Photo by LIGHTFIELD STUDIOS on Adobe Stock<p>According to the author of the study, Dulcinea Pitagora: "Because the BDSM community has been historically vilified due to stereotypes reinforced by negative media exposure and inadequate education, relatively little is known about the phenomenon of subspace outside of the BDSM community."</p><p><strong>There is a proven connection between BDSM interactions and altered states of consciousness. </strong></p><p><a href="https://www.researchgate.net/publication/308575318_Consensual_BDSM_Facilitates_Role-Specific_Altered_States_of_Consciousness_A_Preliminary_Study" target="_blank" rel="nofollow">According to a 2016 study</a>, there is a direct link between BDSM interactions and ASCs (altered states of consciousness) - the significant one, in this case, being that engaging in a submissive role during BDSM play can lead to transient hypofrontality. </p><p><a href="https://www.psychologytoday.com/us/blog/the-edge-peak-performance-psychology/201703/the-transient-hypofrontality-edge#:~:text=Transient%20hypofrontality%2C%20then%2C%20means%20that,with%20the%20term%20transient%20hypofrontality." target="_blank" rel="noopener noreferrer">Transient hypofrontality</a>, a term coined by <a href="https://www.arnedietrich.com/" target="_blank" rel="noopener noreferrer">Dr. Arne Dietrich</a>, is when the focused, thought-processing part of the brain is "shut off" by external triggers. An example of this is the difference between engaging in a competitive sport and running in a beautiful park. During a competitive sport, your brain will need to make a variety of complex decisions. While you're running a calmer path in a beautiful park, however, your mind can "let go" of that prefrontal engagement and you can experience an alternate (relaxed) state of consciousness. For a submissive, during BDSM scenes, this can result in reduced self-reported stress and increased sexual arousal.</p><p>Transient hypofrontality has also been used to describe severe "end-stage" addictions. This ability to <a href="https://www.practicalrecovery.com/prblog/biggest-lies-recovery-pt-vi-addiction-disease/" target="_blank" rel="noopener noreferrer">"shut off" the thought-processing</a> function in your brain can actually cause "involuntary" cravings for this feeling. This can be why many submissive practitioners become reliant on their BDSM activities. </p><p>The study explains, <em>"In order to examine an alignment of transient hypofrontality with </em><em>subspace, the authors collected additional self-reported data describing experiences of </em><em>subspace; a comparison of these datasets confirmed that the characteristics of transient </em><em>hypofrontality were consistent with those of subspace."</em></p><p><strong>Experiencing subspace during BDSM play can activate the sympathetic nervous system. </strong></p><p><a href="https://journalofpositivesexuality.org/wp-content/uploads/2017/10/No-Pain-No-Gain-Therapeutic-and-Relational-Benefits-of-Subspace-in-BDSM-Pitagora.pdf" target="_blank" rel="noopener noreferrer">According to the research</a>, subspace is often characterized by the activation of the sympathetic nervous system, the release of epinephrine and endorphins, and a subsequent period of non-verbal, deep relaxation. This chain reaction can often lead the submissive in the scene to experience a temporary state of depersonalization and derealization (which are generally experienced as positive and pleasant in this context). </p><p><strong>The key to experiencing this trance-like state is having a partner you trust, research suggests.</strong></p><p>This state is highly sought after by individuals who identify as submissives in the BDSM context - and the key to achieving this state of being is having a dominant partner you can trust. This type of trust and reciprocal consent can provide an entry to subspace. </p><p style="margin-left: 20px;"><em>"Because the participant who identifies as the sadist, dominant [or top] in a given scene is generally charged with monitoring and protecting their partner, the [submissive] bottom in the scene might be better situated for achieving an altered state of consciousness and transcendence." </em>-<a href="https://link.springer.com/article/10.1007/s11133-010-9158-9" target="_blank" rel="noopener noreferrer"> Rethinking Kink</a>, 2010</p><p><strong>BDSM could be used as a way to heal from trauma and benefit your relationships, experts suggest. </strong></p><p>While there is no research to date that has sought to capture the specific experiences of subspace and how they relate to relationships and healing, many experts believe BDSM can in fact provide therapeutic and relational benefits to those who engage in the practices. </p><p><em>"</em>Given the associations between ASCs and subspace described above, the authors' findings on ASCs can be extended to the analogous experience of subspace. The study suggested that symbolic action can have a profound effect on psychological processes and connected trance (a type of ASC) with the healing properties of the trance state."</p>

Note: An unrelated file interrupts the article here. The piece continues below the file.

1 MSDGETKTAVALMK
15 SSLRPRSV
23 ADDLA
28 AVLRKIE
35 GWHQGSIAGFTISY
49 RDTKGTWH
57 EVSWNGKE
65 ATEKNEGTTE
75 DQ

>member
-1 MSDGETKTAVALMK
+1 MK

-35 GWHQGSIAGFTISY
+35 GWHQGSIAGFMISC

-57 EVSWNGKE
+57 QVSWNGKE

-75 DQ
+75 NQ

From baboon hierarchies to the mind-gut connection, the path to defeating depression starts with understanding its causes.